Certified Fresh: GQ – Tales Of Jamla’s Oakland Connect
HHW: How did creating Rated Oakland help your development as an artist?
GQ: It’s been a learning process. With every project I can see the growth as an artist in myself. I constantly try to better myself and challenge myself as an artist; I never try to get content. Even with Rated Oakland just being released, I’m still constantly recording and writing. I always want to be the best artist I can be and constantly improve.
HHW: You spent much of your life devoted to basketball and made a major switch to Hip-Hop. What are the parallels between the two?
GQ: It’s very comparable. I always say work ethic, because that says a lot. And being able to just go to the studio, and not have to be begged to go to the studio or having someone have to beg you to work. If someone has to beg you to do anything, it’s pretty much not a passion of yours.
Being passionate about the craft and on time, too. I just hate being late for stuff. And what helps me most – especially being a part of Jamla – is understanding your role in doing what’s best for not only you, but the team as a whole. I know people on the outside look at Jamla as a whole and say they’re very supportive of one another. But a lot of us played sports, so it carried over.
HHW: What are your thoughts on your former teammate, Rashad McCants’ claim that UNC let him cheat through college?
GQ: It’s just sad that someone that you’ve spent time with, sweat, tears, and all that during the time that we played at UNC together…. But everyone’s situation wasn’t like that at all. I remember having to be in the library for two or three nights my junior or senior year. I remember Sean May had a 25-page paper due the year we won.
It’s just sad that somebody would come out with that type of information I guess you can say, especially for it to be 10 years after you left the school. It’s like what are you trying to get out of it? Me personally, I don’t really trip off of it, because I know what UNC stands for as a whole, as a university, and as a basketball program. A lot of great people – not just basketball players – but a lot of great men have come through that program and have done great things after basketball. It’s unfortunate that someone would try to stoop to that level, especially it being a person that you played with and you went through certain things with as a teammate. But you live and you learn. True colors show at times, but I don’t have any hard feelings for him. I wish him the best in life.
HHW: Since rapping was only a hobby for you at one point, how easy was it adapt to formal songwriting?
GQ: For me, it was all fun. I used to rap in high school and in middle school I would write raps when I was supposed to be doing work. When I got to college, I would just freestyle when I was on the bus and spit raps that I wrote at home after practice. It was just fun.
A lot of people knew at the age of 7 or 8 or 9, they knew that they wanted to do music. I didn’t have that feeling until probably two years ago honestly. So when it came to getting around 9th and writing songs and doing that, it was a process, so I had to learn. The thing that helped me was having a God-given talent, but having somebody like a 9th and seeing someone like Rapsody, Remo and those types of people, you’re driven. I used to see Rap write three and four raps for one song or for one verse, and still wouldn’t use any of those raps. I’ve seen her work ethic since day one. I can’t come around these people and not work hard when I see them work hard everyday.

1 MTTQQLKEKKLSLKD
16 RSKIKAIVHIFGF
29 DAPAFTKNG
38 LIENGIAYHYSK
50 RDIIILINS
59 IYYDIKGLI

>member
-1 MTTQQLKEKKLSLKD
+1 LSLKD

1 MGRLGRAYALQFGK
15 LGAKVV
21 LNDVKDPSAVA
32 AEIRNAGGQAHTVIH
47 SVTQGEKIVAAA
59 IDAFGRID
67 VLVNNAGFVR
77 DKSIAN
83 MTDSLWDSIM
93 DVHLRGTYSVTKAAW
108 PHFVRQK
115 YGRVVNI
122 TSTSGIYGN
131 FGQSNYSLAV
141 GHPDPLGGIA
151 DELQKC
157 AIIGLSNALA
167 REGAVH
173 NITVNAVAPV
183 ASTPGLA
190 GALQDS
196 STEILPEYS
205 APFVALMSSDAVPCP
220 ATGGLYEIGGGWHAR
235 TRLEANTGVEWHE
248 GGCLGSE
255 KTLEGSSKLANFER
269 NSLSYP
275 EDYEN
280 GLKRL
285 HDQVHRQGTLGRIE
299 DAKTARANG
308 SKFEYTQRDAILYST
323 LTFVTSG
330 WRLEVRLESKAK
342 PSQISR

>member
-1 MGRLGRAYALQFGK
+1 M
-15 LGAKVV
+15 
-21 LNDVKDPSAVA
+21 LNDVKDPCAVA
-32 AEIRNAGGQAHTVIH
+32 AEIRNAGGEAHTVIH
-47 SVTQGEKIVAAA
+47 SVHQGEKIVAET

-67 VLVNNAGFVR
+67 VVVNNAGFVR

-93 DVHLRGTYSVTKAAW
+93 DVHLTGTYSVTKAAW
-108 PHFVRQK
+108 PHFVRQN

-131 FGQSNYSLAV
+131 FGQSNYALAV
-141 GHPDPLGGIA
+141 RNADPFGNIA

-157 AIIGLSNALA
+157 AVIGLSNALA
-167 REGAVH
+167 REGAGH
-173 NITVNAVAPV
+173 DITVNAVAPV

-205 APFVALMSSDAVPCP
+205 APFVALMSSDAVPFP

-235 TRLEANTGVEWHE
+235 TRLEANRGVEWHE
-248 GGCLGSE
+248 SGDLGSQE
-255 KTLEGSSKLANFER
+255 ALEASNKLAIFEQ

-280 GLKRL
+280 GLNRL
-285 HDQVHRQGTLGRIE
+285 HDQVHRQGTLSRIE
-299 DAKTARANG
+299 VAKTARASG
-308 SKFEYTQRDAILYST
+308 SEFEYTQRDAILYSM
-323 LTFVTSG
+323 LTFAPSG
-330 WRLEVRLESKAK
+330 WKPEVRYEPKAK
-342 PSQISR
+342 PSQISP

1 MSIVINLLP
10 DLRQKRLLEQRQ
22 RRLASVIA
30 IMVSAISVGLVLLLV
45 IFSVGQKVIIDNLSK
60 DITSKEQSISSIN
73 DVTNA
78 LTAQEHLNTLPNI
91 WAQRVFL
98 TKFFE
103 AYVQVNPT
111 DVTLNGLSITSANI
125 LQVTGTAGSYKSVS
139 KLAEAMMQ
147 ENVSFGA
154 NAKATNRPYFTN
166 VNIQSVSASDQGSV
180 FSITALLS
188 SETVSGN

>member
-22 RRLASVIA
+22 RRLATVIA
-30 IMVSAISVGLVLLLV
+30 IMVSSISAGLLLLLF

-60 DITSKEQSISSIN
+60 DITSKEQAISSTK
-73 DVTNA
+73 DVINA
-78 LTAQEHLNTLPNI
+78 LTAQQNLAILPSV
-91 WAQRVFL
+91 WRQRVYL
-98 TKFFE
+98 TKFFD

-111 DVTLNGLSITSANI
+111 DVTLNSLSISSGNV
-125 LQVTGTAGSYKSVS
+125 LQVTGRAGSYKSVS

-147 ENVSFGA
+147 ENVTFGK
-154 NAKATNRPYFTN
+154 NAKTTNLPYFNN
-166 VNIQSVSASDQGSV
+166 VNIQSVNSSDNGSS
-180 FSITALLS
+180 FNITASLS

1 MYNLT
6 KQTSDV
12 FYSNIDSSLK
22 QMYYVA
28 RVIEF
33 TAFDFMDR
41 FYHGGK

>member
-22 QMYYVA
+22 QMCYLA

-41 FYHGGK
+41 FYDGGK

HHW: Hailing from Oakland, who were your favorite rappers from the Bay Area growing up?
GQ: Too $hort; heard a lot of E-40 of course, The Luniz, Richie Rich and Tupac of course. I grew up on all that, but I listen to a lot of music though. I’m a big fan of Outkast, the Snoops, the Biggies, Eminem, Nas, the list can go on. I just like music man, and especially lyrical artist. I think that’s why my music comes out the way it does. A lot of people say, “You’re dope with the wordplay.” I love lyricists, so regardless of where you’re from, old or new, I enjoy good music.
HHW: How is to be a part of steel sharpens steel atmosphere that is Jamla Records?
GQ: I always tell me nothing more, nothing less that it’s just a blessing. Especially for me, because I never thought about doing music or being a rapper. For 9th [Wonder] to even think of putting something together the way he did is magic. To have a group of different artists from all different walks of life come together under one roof and be able to make music together [is amazing]. And then you have The Soul Council, an incredibly talented group of producers.
I’m very proud of Jamla. We definitely are striving after the best for each other and ourselves.
HHW: Now that the project’s out, what’s next for GQ?
GQ: It it was up to me, I’d like to put a another project out before the end of the year. But I know Jamla has a lot of stuff coming out — HaLo is next, Add-2’s putting something out before the year’s up, and Rapsody’s returning before the year is up. Expect more visuals, more features, and shows. I just want to keep working and keep trying to get my name out there.